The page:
My OBT

What if you spent every day looking for One Beautiful Thing?

The Art of the Lollipop

14 Comments

lolly

Shinri Tezuka

The Japanese have a name for everything! Amezaiku is ancient Japanese art of realistic animal lollipops. Yep, that’s a thing, and they’re glorious!

One of the acknowledged (living) masters of the art is 26-year-old Shinri Tezuka, owner of the Ameshin confectionery in Japan. Thanks to an English version of his website, I learned that the stunning sweets are created by heating candy to around 90° C (194° F). The heated candy is then quickly worked into shape, typically using only the artist’s bare hands and traditional Japanese scissors. The art form is believed to have been brought over to Japan from China in the 8th century. The beautiful confections could be purchased on the street and were then offered at temples or given as gifts, traditions which continue today. Tezuka has added some artistic details in food coloring to make his creations even more realistic than his predecessors’. Take a look!

All images property of Shinri Tezuka.

Author: Donna from MyOBT

I have committed to spending part of every day looking for at least one beautiful thing, and sharing what I find with you lovelies!

14 thoughts on “The Art of the Lollipop

  1. Gorgeous! We were stationed in Japan twice and we used to love to go to the ramen shops. In the window of each shop was a life-sized replica of each menu item, made out of some kind of composite. It was great for us because we could not read Japanese and all we had to do was point. And yes, the food ALWAYS looked exactly like the one in the window. It was always fascinating to go to Japanese shops and see the level of detail they used on even the smallest items.

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  2. Mark and I met in Crete, Greece. We didn’t speak the language there, either. We would go to the open air market and if we could not find what we needed, then we usually played a nonsensical game of charades with the Greek vendors to try and explain what we were looking for. The best one was when we were looking for a colander. It took about 25 minutes, and we both nearly busted a gut laughing, but we did leave that day with a colander…and a kilo of pistachios, YUM!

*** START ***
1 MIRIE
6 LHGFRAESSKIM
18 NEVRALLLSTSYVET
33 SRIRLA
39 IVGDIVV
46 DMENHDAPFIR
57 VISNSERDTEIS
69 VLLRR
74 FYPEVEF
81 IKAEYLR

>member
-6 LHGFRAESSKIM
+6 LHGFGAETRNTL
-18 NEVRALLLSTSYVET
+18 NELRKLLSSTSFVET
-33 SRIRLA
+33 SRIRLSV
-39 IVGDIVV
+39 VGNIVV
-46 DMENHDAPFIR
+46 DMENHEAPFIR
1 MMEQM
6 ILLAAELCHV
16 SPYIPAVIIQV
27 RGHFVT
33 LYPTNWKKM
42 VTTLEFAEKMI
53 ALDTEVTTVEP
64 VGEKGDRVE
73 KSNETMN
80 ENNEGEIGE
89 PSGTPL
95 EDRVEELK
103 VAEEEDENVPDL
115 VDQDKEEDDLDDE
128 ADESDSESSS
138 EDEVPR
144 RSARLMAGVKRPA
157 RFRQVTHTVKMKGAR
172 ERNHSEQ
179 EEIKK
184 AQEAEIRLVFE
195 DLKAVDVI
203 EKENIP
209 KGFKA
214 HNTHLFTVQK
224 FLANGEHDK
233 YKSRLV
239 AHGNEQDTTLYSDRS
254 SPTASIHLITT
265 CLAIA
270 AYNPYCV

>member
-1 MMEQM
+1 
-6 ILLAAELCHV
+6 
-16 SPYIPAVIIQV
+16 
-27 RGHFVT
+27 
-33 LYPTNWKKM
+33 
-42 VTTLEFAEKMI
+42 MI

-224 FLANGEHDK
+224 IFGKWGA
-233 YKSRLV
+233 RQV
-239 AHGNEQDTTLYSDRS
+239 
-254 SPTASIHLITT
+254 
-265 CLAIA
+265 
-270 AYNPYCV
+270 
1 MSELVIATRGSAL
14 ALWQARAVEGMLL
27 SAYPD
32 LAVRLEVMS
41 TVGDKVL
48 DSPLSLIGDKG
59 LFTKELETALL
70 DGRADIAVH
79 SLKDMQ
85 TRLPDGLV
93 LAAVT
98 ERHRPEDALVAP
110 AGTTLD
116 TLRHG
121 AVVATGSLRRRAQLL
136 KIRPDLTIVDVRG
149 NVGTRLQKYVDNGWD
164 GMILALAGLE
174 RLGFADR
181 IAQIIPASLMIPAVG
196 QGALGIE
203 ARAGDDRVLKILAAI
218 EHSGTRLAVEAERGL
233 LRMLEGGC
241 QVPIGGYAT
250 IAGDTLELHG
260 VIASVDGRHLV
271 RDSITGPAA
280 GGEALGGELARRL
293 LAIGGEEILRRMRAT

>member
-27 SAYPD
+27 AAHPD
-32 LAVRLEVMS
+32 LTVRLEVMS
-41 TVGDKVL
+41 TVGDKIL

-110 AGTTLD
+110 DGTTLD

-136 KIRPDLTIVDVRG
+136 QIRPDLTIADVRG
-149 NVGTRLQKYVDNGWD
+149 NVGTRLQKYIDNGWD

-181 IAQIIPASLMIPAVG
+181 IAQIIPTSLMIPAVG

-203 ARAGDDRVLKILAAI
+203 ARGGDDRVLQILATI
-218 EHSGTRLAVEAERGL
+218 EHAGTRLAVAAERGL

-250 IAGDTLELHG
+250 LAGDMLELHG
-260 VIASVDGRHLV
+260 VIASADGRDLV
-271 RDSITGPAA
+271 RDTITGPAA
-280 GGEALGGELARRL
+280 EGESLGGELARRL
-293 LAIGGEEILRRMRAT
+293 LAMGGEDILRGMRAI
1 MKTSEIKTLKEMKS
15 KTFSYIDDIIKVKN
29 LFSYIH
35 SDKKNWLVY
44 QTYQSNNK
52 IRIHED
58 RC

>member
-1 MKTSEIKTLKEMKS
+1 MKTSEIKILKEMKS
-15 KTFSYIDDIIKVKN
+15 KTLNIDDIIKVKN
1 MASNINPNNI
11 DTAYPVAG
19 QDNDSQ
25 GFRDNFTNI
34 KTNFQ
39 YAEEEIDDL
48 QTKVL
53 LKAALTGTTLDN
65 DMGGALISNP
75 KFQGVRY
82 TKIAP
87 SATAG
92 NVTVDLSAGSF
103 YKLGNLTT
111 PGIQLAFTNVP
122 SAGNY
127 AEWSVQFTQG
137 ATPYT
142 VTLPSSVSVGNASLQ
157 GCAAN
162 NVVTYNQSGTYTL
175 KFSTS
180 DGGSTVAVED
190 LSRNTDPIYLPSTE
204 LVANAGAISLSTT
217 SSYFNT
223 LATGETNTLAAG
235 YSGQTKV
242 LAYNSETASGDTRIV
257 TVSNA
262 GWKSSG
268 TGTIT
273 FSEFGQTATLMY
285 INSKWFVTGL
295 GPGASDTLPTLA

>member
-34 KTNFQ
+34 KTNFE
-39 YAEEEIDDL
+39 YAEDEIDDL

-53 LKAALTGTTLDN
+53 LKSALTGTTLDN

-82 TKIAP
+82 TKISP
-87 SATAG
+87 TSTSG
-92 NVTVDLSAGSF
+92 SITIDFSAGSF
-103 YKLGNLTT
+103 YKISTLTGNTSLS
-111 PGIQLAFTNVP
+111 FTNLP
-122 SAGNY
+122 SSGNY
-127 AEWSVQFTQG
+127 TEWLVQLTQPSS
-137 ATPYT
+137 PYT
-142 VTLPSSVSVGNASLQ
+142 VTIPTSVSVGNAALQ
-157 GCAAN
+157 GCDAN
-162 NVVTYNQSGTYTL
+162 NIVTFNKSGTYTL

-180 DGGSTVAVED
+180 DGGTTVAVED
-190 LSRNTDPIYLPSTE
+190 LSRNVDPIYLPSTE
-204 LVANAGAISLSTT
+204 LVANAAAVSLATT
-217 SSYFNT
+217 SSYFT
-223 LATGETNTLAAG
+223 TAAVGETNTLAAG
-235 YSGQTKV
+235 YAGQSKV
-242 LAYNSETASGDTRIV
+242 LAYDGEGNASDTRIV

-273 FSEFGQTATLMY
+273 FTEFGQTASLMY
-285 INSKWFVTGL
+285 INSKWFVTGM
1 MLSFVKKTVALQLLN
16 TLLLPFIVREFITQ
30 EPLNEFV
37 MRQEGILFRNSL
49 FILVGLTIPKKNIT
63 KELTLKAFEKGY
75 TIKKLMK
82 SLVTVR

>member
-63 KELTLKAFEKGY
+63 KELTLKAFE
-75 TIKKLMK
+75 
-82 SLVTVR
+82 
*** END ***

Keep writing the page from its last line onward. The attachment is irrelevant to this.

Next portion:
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  3. There are many confections I look at and think that I could never eat that because it is a work of art and I could not stand to destroy it but then ultimately I know I would because I am a wee sweet toothed porker but these I truly think I could not stand to eat. I cannot imagine the skill level required to produce these. I am blown away.

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  4. I wonder what they cost and what they taste like. Gorgeous!

    Liked by 1 person

    • I wondered the same. I remember as a child falling for the most beautiful sweets whenever we were on vacation (the only time we’d enter a candy store). I also remember being disappointed with the fact that they never tasted like anything at all. Hopefully, these taste better, but since they evolved as temple offerings, maybe not.

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